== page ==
There was a panda wandering around outside for some reason.

There was a panda wandering around outside for some reason.

Keeping a live venue open in a small town like Saga is a different challenge to running a venue in a competitive environment like Tokyo. In big cities, rent is a big constraining factor in the size of a venue, and basically means that a small venue will always only have small bands. In Saga (population about a quarter of a million), there are only a couple of live venues to serve the whole city, so they have to be able to accommodate anything, from tiny underground shows to washed-up old stars, and encompassing a variety of genres. Rent on the other hand is not constrained so much, which means that Rag-G is a phenomenally large venue by the standards of most larger cities. The smaller size of the city, however, means that it’s difficult to support underground or experimental music in such a space without doing, as they did at this show, an all-day event with about ten bands playing.Johnny Ohkura Daijin: Yasu Megumi no Theme

It’s a fascinating lineup though, with N’toko and Futtachi both present and correct again, the latter performing in their minimalist psychedelic duo incarnation, and an interesting mix of local and nearby bands joining them. Headlining was Johnny Ohkura Daijin from the band Suichuu Sore wa Kurushii, who’s a Koenji local that I’ve known for a long time and who was by coincidence playing the same night. He’s one of those singers “you have to be Japanese” to really get, rattling through a series of folk-punk tunes with funny lyrics and just generally tilting along the tightrope between music and variety performance. It’s the kind of thing I always find much easier to take in a small room.

Saga is close enough to Fukuoka that it's pretty easy to visit and several Fukuoka mates came. DJ TKC and Iguz from Futtachi were partying in the street well into the evening.

Saga is close enough to Fukuoka that it’s pretty easy to visit and several Fukuoka mates came. DJ TKC and Iguz from Futtachi were partying in the street well into the evening.

I can’t pretend to even remember many of the bands who played that night, but Yaoyoloz were superb, and Hakuchi are one of my favourite bands right now. One interesting fact I picked up recently is that the word “hakuchi” (meaning “idiot”) is on the list of words banned by Japanese TV, so when the band’s drummer Ann, who is an omnivorous, oddball teenage musical genius in her own right, recently appeared on local TV, they weren’t allowed to say the name of her band. Given that Hakuchi is also the Japanese title of Dostoevsky’s The Idiot (from where the band took their name), it makes you wonder what literary discussions on Japanese TV are like, with one Russian friend of mine suggesting, “Today we will be discussing Fyodor Dostoevsky, author of Crime and Punishment, The Brothers Karamazov, and <BEEP!>” (I prefer to imagine the censorship effect as a comedy sound like a swanee whistle or a cuckoo clock).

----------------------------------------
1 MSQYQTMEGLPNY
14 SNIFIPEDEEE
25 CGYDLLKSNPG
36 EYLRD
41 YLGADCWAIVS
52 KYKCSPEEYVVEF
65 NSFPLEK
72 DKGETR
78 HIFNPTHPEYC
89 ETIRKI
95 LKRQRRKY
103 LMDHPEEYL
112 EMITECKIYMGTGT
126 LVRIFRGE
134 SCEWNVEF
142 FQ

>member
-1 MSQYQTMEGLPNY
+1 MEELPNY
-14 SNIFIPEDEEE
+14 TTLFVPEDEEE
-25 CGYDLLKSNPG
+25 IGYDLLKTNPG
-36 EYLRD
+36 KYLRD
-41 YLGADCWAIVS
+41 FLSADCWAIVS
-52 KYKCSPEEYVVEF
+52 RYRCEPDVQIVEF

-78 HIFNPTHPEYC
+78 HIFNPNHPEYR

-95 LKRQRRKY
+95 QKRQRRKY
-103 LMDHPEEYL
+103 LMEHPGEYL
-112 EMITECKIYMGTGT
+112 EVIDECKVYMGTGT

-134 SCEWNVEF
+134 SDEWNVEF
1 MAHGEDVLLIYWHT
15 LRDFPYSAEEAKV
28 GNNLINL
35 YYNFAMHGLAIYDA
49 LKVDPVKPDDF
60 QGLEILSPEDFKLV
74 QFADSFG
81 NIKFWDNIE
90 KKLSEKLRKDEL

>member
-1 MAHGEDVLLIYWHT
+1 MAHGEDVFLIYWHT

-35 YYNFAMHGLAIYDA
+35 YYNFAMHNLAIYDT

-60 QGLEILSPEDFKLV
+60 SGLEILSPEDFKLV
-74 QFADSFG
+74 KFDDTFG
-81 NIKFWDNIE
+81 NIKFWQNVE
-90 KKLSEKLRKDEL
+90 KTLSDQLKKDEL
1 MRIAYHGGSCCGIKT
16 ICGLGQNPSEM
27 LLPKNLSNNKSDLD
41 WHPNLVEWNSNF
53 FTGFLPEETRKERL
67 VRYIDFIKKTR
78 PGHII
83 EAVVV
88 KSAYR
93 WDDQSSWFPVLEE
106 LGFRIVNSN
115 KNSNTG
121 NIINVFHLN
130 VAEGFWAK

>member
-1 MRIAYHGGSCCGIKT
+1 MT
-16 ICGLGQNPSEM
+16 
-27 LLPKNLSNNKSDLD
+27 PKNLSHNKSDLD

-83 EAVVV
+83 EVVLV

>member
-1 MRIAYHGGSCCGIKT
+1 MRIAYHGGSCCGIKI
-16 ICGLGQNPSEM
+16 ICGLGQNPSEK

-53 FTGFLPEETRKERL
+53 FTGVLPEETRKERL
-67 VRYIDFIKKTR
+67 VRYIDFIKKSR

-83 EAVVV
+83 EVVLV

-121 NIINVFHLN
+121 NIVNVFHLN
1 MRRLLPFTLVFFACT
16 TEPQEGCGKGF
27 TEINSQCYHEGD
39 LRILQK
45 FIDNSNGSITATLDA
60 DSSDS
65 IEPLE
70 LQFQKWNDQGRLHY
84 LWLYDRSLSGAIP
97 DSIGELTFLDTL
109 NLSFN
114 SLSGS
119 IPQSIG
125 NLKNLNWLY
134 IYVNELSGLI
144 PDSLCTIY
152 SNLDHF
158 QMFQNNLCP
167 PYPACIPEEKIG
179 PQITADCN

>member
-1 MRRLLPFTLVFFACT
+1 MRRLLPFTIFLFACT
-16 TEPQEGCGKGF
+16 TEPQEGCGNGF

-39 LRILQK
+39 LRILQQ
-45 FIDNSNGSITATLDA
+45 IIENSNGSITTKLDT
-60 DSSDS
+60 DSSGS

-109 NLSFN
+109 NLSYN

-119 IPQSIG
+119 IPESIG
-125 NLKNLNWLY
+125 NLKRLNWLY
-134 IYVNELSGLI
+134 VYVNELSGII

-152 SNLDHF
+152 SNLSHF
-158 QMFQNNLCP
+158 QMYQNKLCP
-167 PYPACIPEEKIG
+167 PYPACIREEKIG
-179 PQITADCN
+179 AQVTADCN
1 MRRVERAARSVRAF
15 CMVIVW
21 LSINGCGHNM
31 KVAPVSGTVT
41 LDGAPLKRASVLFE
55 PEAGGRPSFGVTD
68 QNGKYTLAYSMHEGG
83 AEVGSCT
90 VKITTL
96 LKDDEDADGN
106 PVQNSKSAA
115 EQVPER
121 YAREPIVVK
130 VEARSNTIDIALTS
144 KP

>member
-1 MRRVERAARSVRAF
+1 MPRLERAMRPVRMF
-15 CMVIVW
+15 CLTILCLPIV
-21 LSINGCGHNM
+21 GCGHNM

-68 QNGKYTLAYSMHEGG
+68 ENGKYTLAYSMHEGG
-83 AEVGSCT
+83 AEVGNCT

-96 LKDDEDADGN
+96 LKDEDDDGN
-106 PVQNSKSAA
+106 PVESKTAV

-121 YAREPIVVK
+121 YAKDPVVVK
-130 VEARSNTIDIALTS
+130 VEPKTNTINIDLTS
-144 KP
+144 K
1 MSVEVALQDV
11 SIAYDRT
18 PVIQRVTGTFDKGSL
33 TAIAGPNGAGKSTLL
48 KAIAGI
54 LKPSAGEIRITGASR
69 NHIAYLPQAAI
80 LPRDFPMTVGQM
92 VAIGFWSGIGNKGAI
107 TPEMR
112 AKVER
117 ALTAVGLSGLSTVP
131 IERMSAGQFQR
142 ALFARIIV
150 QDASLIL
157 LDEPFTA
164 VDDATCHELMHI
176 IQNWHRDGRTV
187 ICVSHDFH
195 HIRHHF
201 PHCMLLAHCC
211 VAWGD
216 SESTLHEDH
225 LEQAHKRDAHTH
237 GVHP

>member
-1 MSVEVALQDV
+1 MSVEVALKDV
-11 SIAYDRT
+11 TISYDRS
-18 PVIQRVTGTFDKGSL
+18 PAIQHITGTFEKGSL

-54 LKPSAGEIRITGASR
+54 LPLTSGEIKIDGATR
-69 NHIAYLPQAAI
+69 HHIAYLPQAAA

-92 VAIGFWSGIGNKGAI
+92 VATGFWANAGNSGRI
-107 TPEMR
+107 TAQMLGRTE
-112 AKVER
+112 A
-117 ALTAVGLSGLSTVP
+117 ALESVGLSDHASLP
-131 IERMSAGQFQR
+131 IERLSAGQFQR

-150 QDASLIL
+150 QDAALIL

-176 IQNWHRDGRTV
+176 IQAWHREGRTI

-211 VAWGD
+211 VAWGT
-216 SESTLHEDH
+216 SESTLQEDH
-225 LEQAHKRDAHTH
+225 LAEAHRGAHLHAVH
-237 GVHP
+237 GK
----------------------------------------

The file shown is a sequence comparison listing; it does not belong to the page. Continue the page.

Kanami from Nakigao Twintail: too cool for school.

Kanami from Nakigao Twintail: too cool for school.

Also attending the show were four members of another great Saga band, the quite amazing Nakigao Twintail, who split up last year. The drummer, bassist and two guitarists were present, so after Hakuchi, they commandeered their equipment and played a couple of songs themselves. Now given what an impact they had on me when I saw them in Fukuoka in 2013, this was a special moment for me, since I thought that one occasion would end up being the first and last chance I’d ever have to see them live. Given its impromptu nature and their limited gear and setup, their brief set was less the furious garage-punk explosion of their full band sets and more a chaotic, dadaist disassemblage of rock’n’roll. I’m not sure what sort of musical endeavours any of them will end up engaging in in the future, and it could be horrible, but there’s still enouch childish nonsense in what they do that it’s fun.Hakuchi: Suttoko Dokkoi

Iguz from Futtachi finds a psychedelic flower shop.

Iguz from Futtachi finds a psychedelic flower shop.

N’toko had to work his way through some sound difficulties, perhaps as a result of being the only electronic act on the bill, but after some furious mucking about with the wires and some cajoling from me in my asshole manager hat, things got pumped up to the necessary volume and enough of the cool people there stuck around to watch him. Futtachi had no such technical issues and perhaps even more than in Fukuoka their minimalist, industrial-psych was hypnotic and utterly compelling. Shiro-Boshi were a pretty good indie rock band from Fukuoka, while The Amber Tortoise had the best bandname of the evening.